When I worked at Bradley University, a student often showed up at my desk wanting to talk. She was undeniably a question mark. She’d crash through the door and say, “I guess you’re having a busy day, huh, Miss Brenda?”
“Yes, it’s busy today.”
“Well I don’t guess you’ve got time to see why the change machine won’t work, do you?”
“Give me just a minute and I’ll take a look at it.”
“I don’t guess you’ve got a few dollars in change I can use until then, do you?”
I would dig through my desk and count out some quarters. She’d continue questioning me. “You know I waited until the last minute to study for my finals, don’t you?”
Everything that came out of that girl's pretty little mouth arrived attached to a question mark. One day, she'll be dressed in a wedding gown when she looks into her handsome groom's eyes and asks, "Will I?"
I knew a man in Washington who loved semicolons: "Brenda, some people will be wearing jeans, khakis, or even shorts tonight; others, those who like to dress up, will be wearing formal attire."
I never heard him speak in a fragmented sentence. Never in run-on sentences. He was a brave man who always chose the dreaded formal semicolon: "It snowed heavily all night; however, I was able to shovel enough snow to get the car out of the parking place."
And then, there is the ellipsis. . . .
It is sometimes difficult to hold a conversation with an ellipsis person: “I believe we’ve met before, Mrs. . . .”
“Yes. It was at the. . . .”
“Oh yes. You were . . . .”
My son has a friend who doesn’t believe in periods or commas under any circumstances: “Patrick I ran all the way over here cause you wouldn’t answer the phone and nobody’s answering my calls and I sent you a text but you didn’t answer it and then finally I got your mother on the phone and she said you were asleep but I knew you’d be awake by the time I got here and I wonder if you want to run up to Starbucks and get some coffee and maybe we can call some of our friends to go with us but only if you feel like it do you have any coke in the fridge I’m thirsty (huff, huff, huff) oh God all you've got is diet coke and you know I don't drink diet coke what are your thinking man (huff, huff, huff) and what the heck is that don't tell me it's Pepsi since when did you start drinking Pepsi don’t you know coca cola was invented right here in Georgia!”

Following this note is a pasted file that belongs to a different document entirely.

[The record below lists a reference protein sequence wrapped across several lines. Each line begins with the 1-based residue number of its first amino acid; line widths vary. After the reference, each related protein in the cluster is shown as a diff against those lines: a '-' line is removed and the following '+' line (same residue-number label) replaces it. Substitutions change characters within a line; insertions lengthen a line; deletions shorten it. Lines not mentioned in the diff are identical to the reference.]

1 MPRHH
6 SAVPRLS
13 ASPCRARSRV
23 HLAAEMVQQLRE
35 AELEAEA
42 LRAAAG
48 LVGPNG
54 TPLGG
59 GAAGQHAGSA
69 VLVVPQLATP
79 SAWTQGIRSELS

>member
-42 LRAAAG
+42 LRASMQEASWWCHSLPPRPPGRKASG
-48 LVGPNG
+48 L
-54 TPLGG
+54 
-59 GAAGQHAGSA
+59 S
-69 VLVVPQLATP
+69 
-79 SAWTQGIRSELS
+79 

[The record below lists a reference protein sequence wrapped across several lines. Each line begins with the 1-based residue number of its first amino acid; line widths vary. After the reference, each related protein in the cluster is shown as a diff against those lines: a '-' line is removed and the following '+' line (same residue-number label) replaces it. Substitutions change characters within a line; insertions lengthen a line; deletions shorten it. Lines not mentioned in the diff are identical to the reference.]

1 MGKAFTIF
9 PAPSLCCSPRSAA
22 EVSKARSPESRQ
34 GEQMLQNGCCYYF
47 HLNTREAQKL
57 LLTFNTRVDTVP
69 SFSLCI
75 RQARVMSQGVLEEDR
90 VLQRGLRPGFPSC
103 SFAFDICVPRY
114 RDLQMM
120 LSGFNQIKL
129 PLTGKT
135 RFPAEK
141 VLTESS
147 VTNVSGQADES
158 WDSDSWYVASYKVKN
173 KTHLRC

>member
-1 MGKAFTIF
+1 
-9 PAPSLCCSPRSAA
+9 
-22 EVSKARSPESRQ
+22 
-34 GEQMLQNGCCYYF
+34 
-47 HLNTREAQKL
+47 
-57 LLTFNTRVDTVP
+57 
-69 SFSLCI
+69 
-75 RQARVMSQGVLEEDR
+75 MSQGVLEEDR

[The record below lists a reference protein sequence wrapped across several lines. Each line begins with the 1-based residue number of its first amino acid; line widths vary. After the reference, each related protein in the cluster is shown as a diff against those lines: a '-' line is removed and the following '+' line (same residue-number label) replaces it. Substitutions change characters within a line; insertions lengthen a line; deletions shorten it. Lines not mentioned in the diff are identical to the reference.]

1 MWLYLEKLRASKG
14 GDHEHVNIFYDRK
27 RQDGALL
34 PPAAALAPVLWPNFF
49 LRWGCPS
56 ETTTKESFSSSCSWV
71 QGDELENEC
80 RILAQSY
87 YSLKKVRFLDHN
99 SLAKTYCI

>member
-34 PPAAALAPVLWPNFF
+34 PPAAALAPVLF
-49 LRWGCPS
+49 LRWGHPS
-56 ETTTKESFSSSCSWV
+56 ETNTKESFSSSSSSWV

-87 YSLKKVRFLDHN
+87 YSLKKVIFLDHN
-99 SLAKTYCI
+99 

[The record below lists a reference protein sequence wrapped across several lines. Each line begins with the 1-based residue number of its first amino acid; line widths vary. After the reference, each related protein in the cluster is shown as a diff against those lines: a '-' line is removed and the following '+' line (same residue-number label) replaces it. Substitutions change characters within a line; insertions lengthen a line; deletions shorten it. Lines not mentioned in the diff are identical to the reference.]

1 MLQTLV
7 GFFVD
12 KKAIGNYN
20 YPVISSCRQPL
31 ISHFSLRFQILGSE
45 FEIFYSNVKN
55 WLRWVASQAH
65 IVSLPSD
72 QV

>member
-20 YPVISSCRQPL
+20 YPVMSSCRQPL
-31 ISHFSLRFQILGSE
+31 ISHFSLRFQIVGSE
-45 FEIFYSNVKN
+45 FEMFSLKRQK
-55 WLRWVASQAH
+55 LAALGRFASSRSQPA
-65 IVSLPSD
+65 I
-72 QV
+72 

If I had to describe myself in terms of punctuation and sentence flaws, I’d say I’m a comma and a comma splice and a run-on sentence and a sentence fragment. All those things.
This blog post emerged from my struggle over the punctuation of one sentence. I was writing a sentence in a short story and couldn’t decide if it needed an exclamation point.
I guess it does! Maybe it needs three or four!!!! Even better, in CAPS!!!!
Puget Sound 1990
I was taking the ferry to Bainbridge Island, Washington when someone spotted whales in the water. Some of us gathered at the rails to watch. Moments later, the prayerful sound of a violin filled the air. Standing opposite me, an elderly man had brought the instrument up to his face and was playing as though he had no audience. At first, the music came as soft as a snowflake as the whales showed off for us. Then the musician looked past the whales, across the cold water of Puget Sound, and the music swelled, ethereal and haunting. He closed his eyes and played, his body swaying, as he pulled salvation from the heavens and the ocean, from above and below. Tears trickled down his face, leathery and wrinkled, rusty and deep. He took a journey into his soul and allowed those of us on the ferry to travel with him and hear the cries of his violin. The experience was so magical it felt like a miracle.
By the time I reached Bainbridge Island, my fingers ached to write and record the beauty of the day as seen through my own eyes.